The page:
In the Survey, students will learn relevant social, political and geographic contexts that contribute to the changes examined in the Focus. Think of it as a background for the actual content of the topic.
The Focus is the majority of the study, which covers the causes and effects of significant events, contributions of key people and how these factors impacted the rest of the world. This will be the majority of the facts, figures and events of your topic.
How will I be assessed for Change in the Modern World?
As this is a brand-new study and syllabus, there are changes to the previous layout of the assessment schedule and the HSC Modern History Exam.
This applies to the entirety of the new HSC Modern History Course, and so the internal assessing of Change in the Modern World will fit into the above requirements. However your school specifically decides to assess the study within these guidelines is up to them.
Because the new HSC Modern History syllabus hasn’t been examined in an HSC Exam yet, we don’t have past papers to look at.
However, NESA has provided information on what to expect for the Change in the Modern World section of the exam:
Additionally, NESA has provided a Sample HSC Modern History Exam Paper showing what the 2019 Paper will look like.
Take a look at NESA’s HSC Modern History Sample Exam Paper here.
There will be one question for each Change in the Modern World Topic, and several parts to each question, one of which will be worth between 10 and 15 marks.
Higher value questions in this section may ask you to provide an in-depth explanation about an aspect of your topic, or to make a judgement about an aspect of your topic and present a supporting historical argument.
Your responses will be marked based on the following criteria:
In summary, you need to have a thorough knowledge of your studied topic and be able to apply the relevant historical information to answer the questions.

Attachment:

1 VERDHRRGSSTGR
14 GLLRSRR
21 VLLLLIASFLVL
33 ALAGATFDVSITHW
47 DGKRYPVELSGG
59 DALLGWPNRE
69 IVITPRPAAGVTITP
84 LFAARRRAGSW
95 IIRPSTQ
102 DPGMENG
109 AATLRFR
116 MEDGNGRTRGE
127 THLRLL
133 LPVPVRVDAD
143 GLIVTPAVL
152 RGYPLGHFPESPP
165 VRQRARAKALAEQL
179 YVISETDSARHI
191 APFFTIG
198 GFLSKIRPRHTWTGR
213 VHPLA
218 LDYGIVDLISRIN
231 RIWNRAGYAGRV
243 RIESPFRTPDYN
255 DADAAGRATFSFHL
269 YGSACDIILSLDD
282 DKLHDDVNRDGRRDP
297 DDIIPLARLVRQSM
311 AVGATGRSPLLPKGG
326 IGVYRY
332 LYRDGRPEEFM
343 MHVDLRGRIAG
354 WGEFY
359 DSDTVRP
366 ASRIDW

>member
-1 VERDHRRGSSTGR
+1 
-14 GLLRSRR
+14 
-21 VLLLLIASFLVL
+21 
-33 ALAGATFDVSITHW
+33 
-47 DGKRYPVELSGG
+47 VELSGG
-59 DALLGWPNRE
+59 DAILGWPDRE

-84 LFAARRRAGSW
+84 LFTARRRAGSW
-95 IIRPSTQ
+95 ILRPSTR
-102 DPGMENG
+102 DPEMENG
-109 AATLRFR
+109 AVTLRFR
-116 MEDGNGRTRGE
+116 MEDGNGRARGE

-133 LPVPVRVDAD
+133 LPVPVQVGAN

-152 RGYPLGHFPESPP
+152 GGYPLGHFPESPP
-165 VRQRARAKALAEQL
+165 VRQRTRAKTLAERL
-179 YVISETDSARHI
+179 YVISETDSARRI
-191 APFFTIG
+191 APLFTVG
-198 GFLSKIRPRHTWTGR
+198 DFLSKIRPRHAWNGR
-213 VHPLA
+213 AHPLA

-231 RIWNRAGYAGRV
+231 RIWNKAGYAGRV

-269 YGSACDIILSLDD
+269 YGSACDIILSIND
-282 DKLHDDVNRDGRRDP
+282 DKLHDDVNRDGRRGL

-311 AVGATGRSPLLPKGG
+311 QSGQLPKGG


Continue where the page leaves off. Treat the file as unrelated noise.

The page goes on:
Note that the Survey and Focus parts of the syllabus are examinable (so don’t think that you can forget about the background information you learnt at the very beginning of the module!).
For a detailed guide on acing the Change in the Modern World section of the HSC Modern History exam, check out this article!
How do I Get a Band 6 in HSC Modern History: Change in the Modern World?
At the end of Change in the Modern World, students should have a thorough knowledge of their topic, and its impact in shaping history.
You should know the syllabus dot points from both the Survey and Focus, meaning you should have a detailed understanding of the key people, events and ideas that influenced the historical period you studied.
Download the HSC Modern History syllabus here.
In addition, you should be familiar with a variety of primary and secondary sources related to your study, and be able to analyse and interpret these to support historical arguments.
It is also beneficial to be aware of the different perspectives that exist amongst historians regarding the topic, and what arguments and evidence is provided for their claims.
Find out how to write a 10/10 HSC Modern History Source Analysis in this article.
Ultimately, students should also be prepared to make judgements about the historical significance of their studied topic. You will need to form your own arguments, and offer supporting evidence about the significance of key features from the syllabus, and how they impacted both the period studied, and the lasting development of the modern world.
Are you looking for some extra help with HSC Modern History in 2019?
We pride ourselves on our inspirational HSC Modern History coaches and mentors!
We offer tutoring and mentoring for Years K-12 in a large variety of subjects, with personalised lessons conducted one-on-one in your home or at our state of the art campus in Hornsby!
To find out more and get started with an inspirational tutor and mentor get in touch today!